By Chitwan Khosla, Features Editor
Philanthropy in recent years has under gone a sea change. Almost 200 billionaires from around the world are pumping much more money into charity than ever before with the hope of solving the immediate problems of our times and changing the face of society, hopefully in their lifetimes.
As with anything, discussion is essential for progress. Events such as the Forbes 400 Summits bring the philanthropists and social entrepreneurs of the world together to ponder over the problems being faced by humanity and how to overcome them.
Warren Buffet, chairman-CEO of Berkshire Hathaway and the first philanthropy Award recipient, is one who has been most forthright in his opinion that we should try to solve today’s problems rather than next century’s. According to him, as reported by Forbes: “I don’t know the important issues necessarily 50 years from now. I do know what I consider the important issues now. And I know some terrific people who operate in those fields. Everything I have will be spent within 10 years after the closing of my estate. There will always be plenty of philanthropists in 10, 20, 50, 100 years from now. They can look at the problems of that day and the people of that day and pick out the best managers.” Buffet’s argument is not only pragmatic, but it also brings to the forefront that true philanthropists don’t believe in mere funding, but have solid plans to do something.
Melinda Gates, one of the world’s most influential philanthropists, is in agreement. She has found that today, women account for the highest percentage of victims of almost all global issues related to health, social status, hunger, violence, and poverty. She chose to become the voice of women and girls, and is investing billions to bring women out of their miseries everywhere on the planet. In an interview with Forbes, she said that to end poverty, women and girls need to be put at the centre of charity focus. The same interview reported that Melinda, along with her husband Bill Gates, has $41.3 billion in endowment, which the pair can position in any way they deem fit. And with so much power, Gates is exceptionally emphasising women’s empowerment.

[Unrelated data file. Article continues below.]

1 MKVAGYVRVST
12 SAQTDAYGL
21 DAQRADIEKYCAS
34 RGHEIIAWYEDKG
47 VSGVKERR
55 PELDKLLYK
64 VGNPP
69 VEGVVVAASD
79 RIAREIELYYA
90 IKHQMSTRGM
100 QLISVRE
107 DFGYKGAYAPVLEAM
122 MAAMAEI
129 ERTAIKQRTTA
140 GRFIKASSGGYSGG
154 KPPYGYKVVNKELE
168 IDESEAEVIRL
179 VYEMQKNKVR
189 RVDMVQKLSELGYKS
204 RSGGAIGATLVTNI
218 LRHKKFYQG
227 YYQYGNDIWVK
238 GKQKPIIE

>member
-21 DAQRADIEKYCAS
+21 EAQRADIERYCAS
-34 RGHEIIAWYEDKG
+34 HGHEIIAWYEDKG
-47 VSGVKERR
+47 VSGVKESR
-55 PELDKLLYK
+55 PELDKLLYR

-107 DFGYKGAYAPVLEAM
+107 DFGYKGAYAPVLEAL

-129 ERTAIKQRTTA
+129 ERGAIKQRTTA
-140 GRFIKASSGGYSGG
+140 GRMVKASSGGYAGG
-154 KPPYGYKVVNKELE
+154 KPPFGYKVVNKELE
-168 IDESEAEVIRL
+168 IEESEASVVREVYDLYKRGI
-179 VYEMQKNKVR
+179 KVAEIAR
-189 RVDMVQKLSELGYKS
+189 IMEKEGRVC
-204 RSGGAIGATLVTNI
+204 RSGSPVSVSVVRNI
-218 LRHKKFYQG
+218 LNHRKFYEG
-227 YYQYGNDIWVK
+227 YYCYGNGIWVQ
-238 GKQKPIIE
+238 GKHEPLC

Philanthropy is, these days, no longer restricted to running schools and hospitals. Philanthropists now recognize that it is more valuable to help bring the poorest of the poor above the poverty line, so that they can feed themselves and their families and afford education and healthcare. In countries like India, which has the second highest number of billionaires in Asia, the government has made it mandatory for industries and corporate businesses to spend two per cent of their profits on corporate social responsibility (CSR). To humanity’s credit, the overwhelming response that has gone beyond the mandatory law, with some companies giving more than the stipulated percentage. It is expected that about $20 billion will be collected every year for the social causes. Deval Sanghavi, founder-partner of Indian philanthropy foundation Dasra is hopeful that once the CSR mechanism falls into place, and areas of funding are identified, businesses and other funders will focus on long-term strategies. At present in Asia—other than education and health care—sanitation, hunger, and water scarcity have been identified as the issues that need the most attention. If proper strategies are put into effect, it will ensure that not only the money is spent in the most efficient way, but also that it reaches the right people. CSR mechanism shouldn’t be considered a law, because philanthropy is an act of paying back to society what one has received from it. It should rather be considered a technique or a tool that has been successful in increasing the engagement of the corporate world to channel their funds in a more productive manner and create social awareness.